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Music Review: Keb’Mo’ – Live & Mo’

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I don’t know what to make of Keb’ Mo’s new album, Live & Mo’. I want so much to like it . . . and I do love listening to it, honestly I do. Still, it’s a baffling release.

I’m already a confirmed fan of Mo’s deft blend of traditional Delta blues with rock, folk, and jazz. He’s never pretended to be a blues purist, so I’m skeptical of critics who — misled by Mo’s craggy voice and the authenticity of his guitar fingering and banjo picking — pan him for “bastardizing” traditional blues. His guitar licks may channel Robert Johnson, but the lyrics are more like Jackson Browne, only funnier, with Mo’s witty take on contemporary society.

Having left the corporate monolith of Sony and landed with his own indie label, Yolabelle Records, it’s understandable that Keb’ Mo’ (a.k.a. Kevin Moore) would want to get new product out there fast. So why not whip together a quickie album, fleshing out three new tracks with a re-recording of a 15-year-old number and six live performances of older songs? As someone who already owns several of his albums, I felt cheated, but for a new listener, this career-spanning selection of songs would be a great introduction.

To me, the whole reason for a live album is to create the illusion that you’re at the gig yourself. Yet here studio tracks are interspersed with live tracks, disrupting that illusion. I’ve seen Keb’Mo’ in concert, and he’s thoroughly engaging – so why not connect with that? Instead, most of the pre- and post-song patter has been edited out, and the production quality is so seamless, you almost forget you’re hearing a live track until applause erupts at the end of a song – or doesn’t, as the case may be.

Drawn from three different albums (Live & Mo’ is his ninth release since his 1994 self-titled debut), the live tracks include the loping rock groove of “More Than One Way Home,” an affectionate look at his South L.A. childhood; the gospel-tinged folk ballad “One Friend”; and “Change,” which gives its title a double meaning by critiquing society through the eyes of a sidewalk panhandler. A warmhearted pair of love songs, “Shave Yo’ Legs” and “The Action,” both seduce with the assurance that “I love you just the way you are”; in contrast, the jazzy “Perpetual Blues Machine” scolds an ex-lover whose inner nature turned out to be cold-hearted and cruel.

If the live tracks were picked for their performance quality, presumably the studio cuts were chosen more deliberately, to bring Mo’s political platform front and center. I’m not sure that a full-band arrangement improves the first track, the re-recorded “Victims of Comfort”; his 1994 original acoustic arrangement seemed more appropriate for a song excoriating Americans for our self-indulgent pollution habits. Even more relevant to today’s headlines is the jaunty banjo-and-steel-guitar rag “Hole in the Bucket,” which plays off an old children’s song to depict a working man watching his hard-earned assets dribbling away. The same working man could also be the singer of “Government Cheese,” a funky 12-bar blues number paying tongue-in-cheek homage to the delights of a welfare diet. All irony disappears, however, when Mo’ waltzes into the misty vision of “Brand New America,” a sincere but slogan-stuffed response to Obama’s inauguration. (“I am filled with emotion as the flag is unfurled / It’s a brand new America and a brand-new world.” )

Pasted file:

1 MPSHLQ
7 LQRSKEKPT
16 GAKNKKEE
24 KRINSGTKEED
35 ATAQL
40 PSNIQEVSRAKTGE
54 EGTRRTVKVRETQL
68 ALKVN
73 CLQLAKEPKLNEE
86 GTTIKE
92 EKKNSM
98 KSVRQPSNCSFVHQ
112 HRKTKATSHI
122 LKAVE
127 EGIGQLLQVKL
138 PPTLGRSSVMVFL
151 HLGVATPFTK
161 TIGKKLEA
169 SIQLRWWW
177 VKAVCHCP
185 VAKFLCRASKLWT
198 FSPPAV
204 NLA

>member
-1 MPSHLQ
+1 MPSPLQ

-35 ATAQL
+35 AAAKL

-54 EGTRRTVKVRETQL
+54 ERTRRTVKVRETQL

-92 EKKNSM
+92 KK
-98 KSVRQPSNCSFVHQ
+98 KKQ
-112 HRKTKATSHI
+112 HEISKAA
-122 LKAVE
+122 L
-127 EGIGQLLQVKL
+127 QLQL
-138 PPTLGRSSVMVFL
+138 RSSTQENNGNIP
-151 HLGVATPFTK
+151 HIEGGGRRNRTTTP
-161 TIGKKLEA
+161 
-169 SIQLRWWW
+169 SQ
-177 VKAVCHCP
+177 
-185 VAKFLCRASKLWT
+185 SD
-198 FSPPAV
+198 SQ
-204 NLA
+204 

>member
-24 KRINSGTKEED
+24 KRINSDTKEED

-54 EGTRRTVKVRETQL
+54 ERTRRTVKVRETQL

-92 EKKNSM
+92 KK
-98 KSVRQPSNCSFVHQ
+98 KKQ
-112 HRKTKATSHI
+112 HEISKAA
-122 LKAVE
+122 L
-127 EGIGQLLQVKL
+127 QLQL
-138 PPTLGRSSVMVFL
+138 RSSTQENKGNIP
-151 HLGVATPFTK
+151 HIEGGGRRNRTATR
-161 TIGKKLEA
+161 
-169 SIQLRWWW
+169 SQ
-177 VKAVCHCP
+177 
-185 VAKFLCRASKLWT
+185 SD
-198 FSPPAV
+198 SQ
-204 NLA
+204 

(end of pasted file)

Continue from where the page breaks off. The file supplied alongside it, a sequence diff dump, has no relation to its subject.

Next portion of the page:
I’m guess I’m just grumbling because I'm so hungry for new Keb’ Mo’ material. He’s generally released a new album every two years, but it’s been three since his fabulous Suitcase came out in 2006. Is it so much to ask, Keb’, to get more than three new tracks? Your fans await.

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About Holly Hughes

  • Pedro

    One fact you got wrong is that this is not a quickie album. Keb’ Mo’ did his last album for Sony in 2006.

    I will agree that I wish there were more tracks. But I disagree with the review itself. The album is not called Keb’ Mo’ Live, but Live & Mo’. Just by looking at the songs he chose, it’s clear that not only he wanted the songs to flow but also to set an overall tone.

    Every one of his albums is filler free and you can just play from beginning to end without skipping a song! How many more artist have that ?

  • I got my facts wrong? Read a little more carefully. I never said that it was called Keb’ Mo’ Live — in fact, the very hybrid nature of it is what baffles me. And by “quickie album” I did not imply that it came out quickly on the heels of his last (I noted in the review that it has been three years), just that it doesn’t seem to represent the huge creative effort that a totally original album would have.

    You know what? I love Keb’ Mo’. Said that several times in the review. I love him so much that I’m holding him to higher standards, and this particular release disappointed me. Yes, the tracks flow into each other, and each one on its own is a wonderful thing. But I don’t really think that this is a major new Keb’ Mo’ release and my business as a reviewer is to explain that to listeners. When I write a truly negative review of Keb’ Mo’ as an artist, then you can rush in and defend him.

    I’m guessing the label change is the salient fact here. Perhaps Keb’ wanted to find a way to get some of his old Sony material onto his new label and will move forward from here with fresh material. I am waiting for this with GREAT anticipation.

  • Pedro

    I agree that it doesn’t represent a huge creative effort. But I still feel you are reviewing it more as a live album than a hybrid one. To each his own I guess. I always listen to this album straight from track 1 to 10 and it’s some of the most rewarding 40 minutes of music to me. As a matter of fact I would have paid $10 just for the live version of “The Action”.